A much drier than normal first three months of the year has heightened the risk of wildfires across the state and kept rural firefighters like Clyde Bouch scrambling to extinguish hundreds of the blazes.
“Fire levels are very high,” Mr. Bouch, of the Plumfield Volunteer Fire Department in Indiana County, said yesterday afternoon, shortly after fighting a brush fire that charred two wooded acres. “This is one of the worst years I’ve ever witnessed and I’ve been at this for 32 years.”
On Saturday night in Jefferson County eight volunteer fire departments were called to fight a brush fire. Last Wednesday, six fire departments were called out to fight a brush fire in northern Indiana County. And on Monday nine fire departments and the Westmoreland County Rough Terrain Team responded to a brush fire in the steeply wooded “Packsaddle” section of West Wheatfield, Indiana County.
Also Monday, in Fayette County a man died from burns he suffered when a fire he started to burn tree debris got out of control.
In Washington County, state police said there were about a dozen brush fires yesterday. Most were minor, but one fire spread to a house in Canton. No injuries were reported.
Yesterday’s fire in Plumfield started when wind from a backyard trash fire blew a piece of burning paper 60 feet into a wooded area, setting the brush, dead leaves and trees on fire, said Mr. Bouch, who is also a state Department of Forestry fire warden.
“I’ve got garbage and stuff of my own I need to burn,” he said, “and stuff at my mother’s house too, but there’s no way I do it in these conditions.”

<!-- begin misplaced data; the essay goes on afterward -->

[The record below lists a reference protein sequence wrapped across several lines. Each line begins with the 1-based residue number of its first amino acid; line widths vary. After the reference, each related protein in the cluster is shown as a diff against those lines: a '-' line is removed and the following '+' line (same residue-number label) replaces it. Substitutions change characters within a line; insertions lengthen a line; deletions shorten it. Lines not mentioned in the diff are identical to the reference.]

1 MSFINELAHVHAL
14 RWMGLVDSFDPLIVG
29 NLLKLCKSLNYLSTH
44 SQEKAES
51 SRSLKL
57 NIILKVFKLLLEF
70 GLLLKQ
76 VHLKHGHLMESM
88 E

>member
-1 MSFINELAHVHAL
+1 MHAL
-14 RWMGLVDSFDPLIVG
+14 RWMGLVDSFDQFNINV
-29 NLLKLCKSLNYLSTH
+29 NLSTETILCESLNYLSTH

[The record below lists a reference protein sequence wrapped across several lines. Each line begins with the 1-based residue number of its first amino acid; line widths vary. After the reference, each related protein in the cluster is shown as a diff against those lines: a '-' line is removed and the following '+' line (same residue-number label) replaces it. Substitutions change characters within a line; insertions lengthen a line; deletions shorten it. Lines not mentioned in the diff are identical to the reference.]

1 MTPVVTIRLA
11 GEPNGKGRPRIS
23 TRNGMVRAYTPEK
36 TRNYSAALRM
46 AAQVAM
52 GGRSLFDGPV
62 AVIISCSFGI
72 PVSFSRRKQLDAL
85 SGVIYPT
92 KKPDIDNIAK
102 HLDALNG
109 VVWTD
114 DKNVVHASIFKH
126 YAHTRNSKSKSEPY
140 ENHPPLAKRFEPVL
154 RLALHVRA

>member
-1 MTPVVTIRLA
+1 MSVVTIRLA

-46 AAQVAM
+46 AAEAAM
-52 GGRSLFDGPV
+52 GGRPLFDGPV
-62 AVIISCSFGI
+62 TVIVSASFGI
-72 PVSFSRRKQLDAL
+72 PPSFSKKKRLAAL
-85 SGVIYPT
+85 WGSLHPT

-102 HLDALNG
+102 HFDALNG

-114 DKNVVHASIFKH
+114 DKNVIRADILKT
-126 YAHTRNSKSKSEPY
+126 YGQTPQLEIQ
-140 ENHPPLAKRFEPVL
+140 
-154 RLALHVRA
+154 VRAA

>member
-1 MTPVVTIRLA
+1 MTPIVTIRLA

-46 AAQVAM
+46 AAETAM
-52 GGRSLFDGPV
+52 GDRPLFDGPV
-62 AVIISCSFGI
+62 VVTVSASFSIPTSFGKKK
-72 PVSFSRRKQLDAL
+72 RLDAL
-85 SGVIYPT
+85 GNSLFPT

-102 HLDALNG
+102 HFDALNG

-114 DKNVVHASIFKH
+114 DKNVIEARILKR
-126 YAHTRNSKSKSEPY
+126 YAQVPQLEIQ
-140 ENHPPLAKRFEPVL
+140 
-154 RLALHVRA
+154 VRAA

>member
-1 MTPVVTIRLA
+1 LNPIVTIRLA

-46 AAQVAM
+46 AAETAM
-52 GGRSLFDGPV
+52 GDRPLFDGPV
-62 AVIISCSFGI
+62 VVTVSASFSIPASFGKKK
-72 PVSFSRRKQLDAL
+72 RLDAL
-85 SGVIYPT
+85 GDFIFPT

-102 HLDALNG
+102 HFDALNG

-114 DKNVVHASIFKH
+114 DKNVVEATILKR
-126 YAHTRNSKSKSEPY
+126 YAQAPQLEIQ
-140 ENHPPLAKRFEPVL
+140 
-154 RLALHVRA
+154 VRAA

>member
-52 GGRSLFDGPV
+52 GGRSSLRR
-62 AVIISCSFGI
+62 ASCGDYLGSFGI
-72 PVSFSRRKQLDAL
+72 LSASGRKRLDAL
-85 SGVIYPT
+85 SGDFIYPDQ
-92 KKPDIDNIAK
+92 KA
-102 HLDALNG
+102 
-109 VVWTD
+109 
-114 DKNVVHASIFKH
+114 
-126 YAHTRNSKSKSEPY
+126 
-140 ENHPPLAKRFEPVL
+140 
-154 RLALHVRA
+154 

In Pennsylvania, people are responsible for 98 percent of all wildfires, according to the state Department of Conservation and Natural Resources, and nearly 85 percent of those fires occur in the spring.
This spring the wildfire risk is exacerbated by rainfall levels as much as 75 percent below normal in the eastern part of the state, 50 percent below normal across a broad central swath of the commonwealth and 25 percent low in the west.
No part of the state is classified as in drought conditions at this time but the low precipitation levels have triggered a meeting of the state Drought Committee, probably within the next two weeks, said Helen Humphreys, a state Department of Environmental Protection spokeswoman.
“There are four indicators of drought — precipitation, stream flow, ground water levels and soil moisture — and all are low,” Ms. Humphreys said. “It’s a situation of some concern and is creating a situation where fires are more likely to start.”
A U.S. Geological Survey Drought Condition Monitoring map shows surface water levels at drought emergency levels in Allegheny, Washington, Greene and 24 other counties across the southern third of the state.
The last dry spring, in 2006, spawned 911 fires that burned almost 8,000 acres, according to the DCNR.
“We have had a couple of significant wild fires already and almost across the whole state the probability of fires is high or very high and all the state forests are posted to that effect,” said Chris Novak, a DCNR spokeswoman. “Until the trees leaf out, it’s going to be an issue.”
Earlier this month, Gov. Ed Rendell cautioned visitors to Pennsylvania’s forests about the wildfire dangers.
“When state residents and forest visitors are careless with their smoking and trash and campfires, volunteer firefighters often pay the price, answering call after call in spring woodlands that are ripe for damaging, life-threatening wildfires,” Mr. Rendell said in proclaiming last week “Wildfire Prevention Week.”
The DCNR reminds fishermen, campers and other state forest visitors that open fires are prohibited from March 1 to May 25, and whenever fire danger is listed as high, very high or extreme.